Business Professors Explain New Approach to Strategic PlanningDate: 10/8/2012
Why do companies with solid strategic plans fail? That question and others will be answered on October 16, 2012 at 2:30 p.m., when authors Scott D. Ballantyne, Mary Ellen Wells, and Beth Berret discuss their book, Planning in Reverse. All of the authors are award-winning, published professors in the business department at Alvernia University, which offers traditional graduate and undergraduate degrees as well as an online MBA program in Reading, Pa.
Part of the 2012 Literary Festival, this lecture will take place in the Bernardine Lecture Hall, at Alvernia’s main campus. There is no cost for attending.
The main focus of this lecture is how non-profit and for-profit organizations can improve their strategic planning. Part of the answer, according to the authors, is to streamline communications and trust the ideas that come from customers, employees and vendors.
As Dr. Ballantyne explains, organizations must have the ability to react and adjust to external and internal changes.
“Society is changing so rapidly. Everyone sees little changes but if someone mentions these changes, too often they are ignored or dismissed,” says Dr. Ballantyne. “Companies fail when they have an inability to react and adjust to external and internal changes.”
For the small business entrepreneur, this lecture will outline a process that could replace traditional strategic planning. The approach provides an opportunity to take advantage of short-term information to increase long-term viability.
Based on Real Life Experiences
Drs. Ballantyne and Berret came up with the idea for the book while they walked to the classes they taught at the university’s Upland Center. Every Tuesday and Thursday, they would talk both ways, brainstorming about examples they could use in the book. They each wrote sections of the book, then asked Dr. Wells to help put it into one voice.
“The ideas and the examples in the book came from staying current in our field,” added Dr. Wells. “As we collaborated, we spurred each other to think creatively.”
The publisher approved the concept after just reviewing the outline and it was published last year.
Book Used in Traditional and Online MBA Classes
While not a text book — the authors feel it contains valuable advice for a manager or a small to mid-sized business owner — the book has been used in two MBA classes: Strategic Formulation and Implementation and the Capstone Leadership class.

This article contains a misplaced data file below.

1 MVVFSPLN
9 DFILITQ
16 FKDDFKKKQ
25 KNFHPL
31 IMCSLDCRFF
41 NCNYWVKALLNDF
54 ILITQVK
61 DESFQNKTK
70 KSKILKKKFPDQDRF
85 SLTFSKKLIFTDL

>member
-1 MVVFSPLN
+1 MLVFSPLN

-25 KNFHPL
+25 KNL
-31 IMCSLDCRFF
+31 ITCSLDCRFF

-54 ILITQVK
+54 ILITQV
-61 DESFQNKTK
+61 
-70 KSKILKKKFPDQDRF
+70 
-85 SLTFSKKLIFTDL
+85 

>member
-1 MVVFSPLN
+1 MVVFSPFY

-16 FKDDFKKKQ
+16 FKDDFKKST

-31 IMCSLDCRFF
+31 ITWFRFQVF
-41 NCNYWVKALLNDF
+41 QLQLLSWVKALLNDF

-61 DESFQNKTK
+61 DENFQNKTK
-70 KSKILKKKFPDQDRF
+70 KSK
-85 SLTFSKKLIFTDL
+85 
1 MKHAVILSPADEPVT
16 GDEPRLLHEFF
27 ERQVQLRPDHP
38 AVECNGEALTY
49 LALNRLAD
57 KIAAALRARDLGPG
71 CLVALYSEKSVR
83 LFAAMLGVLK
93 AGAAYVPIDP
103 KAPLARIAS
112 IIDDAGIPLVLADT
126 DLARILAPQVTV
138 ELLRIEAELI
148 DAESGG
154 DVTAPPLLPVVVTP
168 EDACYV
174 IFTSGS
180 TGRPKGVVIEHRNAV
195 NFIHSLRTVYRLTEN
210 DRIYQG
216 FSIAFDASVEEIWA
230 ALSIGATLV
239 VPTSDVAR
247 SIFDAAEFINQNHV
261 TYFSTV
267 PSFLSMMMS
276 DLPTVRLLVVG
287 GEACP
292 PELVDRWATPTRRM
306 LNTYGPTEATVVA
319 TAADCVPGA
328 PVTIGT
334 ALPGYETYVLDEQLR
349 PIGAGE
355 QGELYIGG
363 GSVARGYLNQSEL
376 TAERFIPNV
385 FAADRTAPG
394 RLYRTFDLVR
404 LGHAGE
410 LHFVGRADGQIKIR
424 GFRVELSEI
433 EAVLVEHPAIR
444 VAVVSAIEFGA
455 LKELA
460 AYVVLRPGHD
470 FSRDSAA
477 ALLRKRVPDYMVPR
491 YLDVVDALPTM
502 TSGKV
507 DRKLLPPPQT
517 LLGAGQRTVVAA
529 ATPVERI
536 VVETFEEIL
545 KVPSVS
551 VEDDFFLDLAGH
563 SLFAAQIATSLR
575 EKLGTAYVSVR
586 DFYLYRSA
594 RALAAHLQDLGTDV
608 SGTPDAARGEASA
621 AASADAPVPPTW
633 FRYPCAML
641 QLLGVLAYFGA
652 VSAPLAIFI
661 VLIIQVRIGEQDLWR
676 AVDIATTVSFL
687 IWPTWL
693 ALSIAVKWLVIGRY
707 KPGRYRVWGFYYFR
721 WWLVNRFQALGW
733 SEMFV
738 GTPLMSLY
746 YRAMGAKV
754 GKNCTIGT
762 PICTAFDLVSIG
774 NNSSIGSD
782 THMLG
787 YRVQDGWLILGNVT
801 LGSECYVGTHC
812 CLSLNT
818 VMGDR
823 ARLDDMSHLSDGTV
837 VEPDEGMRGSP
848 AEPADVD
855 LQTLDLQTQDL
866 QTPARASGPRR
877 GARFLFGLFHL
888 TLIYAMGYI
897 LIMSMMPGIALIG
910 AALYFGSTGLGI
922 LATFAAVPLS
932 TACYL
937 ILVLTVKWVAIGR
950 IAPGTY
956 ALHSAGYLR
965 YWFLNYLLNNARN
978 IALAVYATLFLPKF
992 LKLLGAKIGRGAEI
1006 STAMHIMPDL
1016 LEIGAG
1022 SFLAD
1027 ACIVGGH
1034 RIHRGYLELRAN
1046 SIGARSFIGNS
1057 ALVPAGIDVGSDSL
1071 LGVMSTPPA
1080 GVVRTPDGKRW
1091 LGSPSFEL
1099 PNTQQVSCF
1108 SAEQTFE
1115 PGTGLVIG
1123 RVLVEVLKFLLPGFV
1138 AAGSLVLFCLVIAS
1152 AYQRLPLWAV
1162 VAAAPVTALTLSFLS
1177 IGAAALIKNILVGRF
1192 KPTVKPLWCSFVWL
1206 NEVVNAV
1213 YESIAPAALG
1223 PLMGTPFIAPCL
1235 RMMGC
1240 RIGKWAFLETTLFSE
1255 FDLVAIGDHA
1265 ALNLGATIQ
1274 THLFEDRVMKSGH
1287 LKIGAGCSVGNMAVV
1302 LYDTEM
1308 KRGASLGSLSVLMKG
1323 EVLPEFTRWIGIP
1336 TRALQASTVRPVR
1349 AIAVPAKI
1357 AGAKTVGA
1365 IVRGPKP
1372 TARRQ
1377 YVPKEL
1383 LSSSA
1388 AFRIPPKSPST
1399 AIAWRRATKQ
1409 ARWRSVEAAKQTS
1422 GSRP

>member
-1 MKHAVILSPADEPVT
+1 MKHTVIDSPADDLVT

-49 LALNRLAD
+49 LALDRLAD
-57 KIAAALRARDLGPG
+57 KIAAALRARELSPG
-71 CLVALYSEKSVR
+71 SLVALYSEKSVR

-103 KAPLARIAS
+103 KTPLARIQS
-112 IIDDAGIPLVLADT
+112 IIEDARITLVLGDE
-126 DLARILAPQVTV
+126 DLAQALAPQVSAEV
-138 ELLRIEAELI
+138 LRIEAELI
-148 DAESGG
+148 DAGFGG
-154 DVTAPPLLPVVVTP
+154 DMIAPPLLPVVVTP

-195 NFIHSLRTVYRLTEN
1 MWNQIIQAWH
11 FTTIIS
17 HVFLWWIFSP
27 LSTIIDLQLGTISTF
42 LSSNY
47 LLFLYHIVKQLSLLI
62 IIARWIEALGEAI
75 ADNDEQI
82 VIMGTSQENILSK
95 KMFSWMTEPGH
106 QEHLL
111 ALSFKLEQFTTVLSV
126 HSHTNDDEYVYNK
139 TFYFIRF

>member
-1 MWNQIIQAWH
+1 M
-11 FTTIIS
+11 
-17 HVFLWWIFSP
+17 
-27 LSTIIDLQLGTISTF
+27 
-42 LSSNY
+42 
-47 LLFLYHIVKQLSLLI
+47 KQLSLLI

“The students really responded positively to the book. It’s easy to grasp and put into action,” says Dr. Berret.
Dr. Ballantyne also thinks the book would be valuable for students studying for their M.Ed.
About Alvernia Traditional and Online MBA Programs
Alvernia, a leading provider of traditional and online MBA in Reading and the surrounding communities in Pottsville, Harrisburg, Allentown, Lancaster, Kutztown and Philadelphia, offers classes accredited by ACBSP. All classes are taught by experienced faculty and with several course formats, most students complete their degree in just two years or less. For more information, visit:http://www.alvernia.edu/academics/graduate/mba-programs/index.html
- History: Established as a private four-year liberal arts college in 1958, Alvernia celebrated its 50th year by being awarded university status in 2008.
- Heritage: Founded by the Bernardine Sisters, a Catholic religious order, the university embraces the Franciscan core values of service, humility, collegiality, contemplation and peacemaking.
- Motto: “To Learn, To Love, To Serve”
- Campus: The main campus in Reading is 121 acres, with two satellite campuses in Philadelphia and Pottsville (Schuylkill County).
- Location: Our residential campus is situated three miles from center-city Reading, in the scenic Blue Mountain area of Eastern Pennsylvania.
- Enrollment: 3,000 students attend Alvernia including 1,500 traditional undergraduates, 600 continuing education students, and 780 graduate students. Over 77% of first-year students live on campus.
- Faculty: Our professors are accomplished scholars, experts in their fields, and supportive mentors. The student-to-faculty ratio is 14:1. Most classes are 20 students or fewer.
- Athletics: NCAA Division III, member of the Commonwealth Conference of the Middle Atlantic States Athletic Corporation and member of Eastern College Athletic Conference, 8 men’s and 10 women’s intercollegiate sports.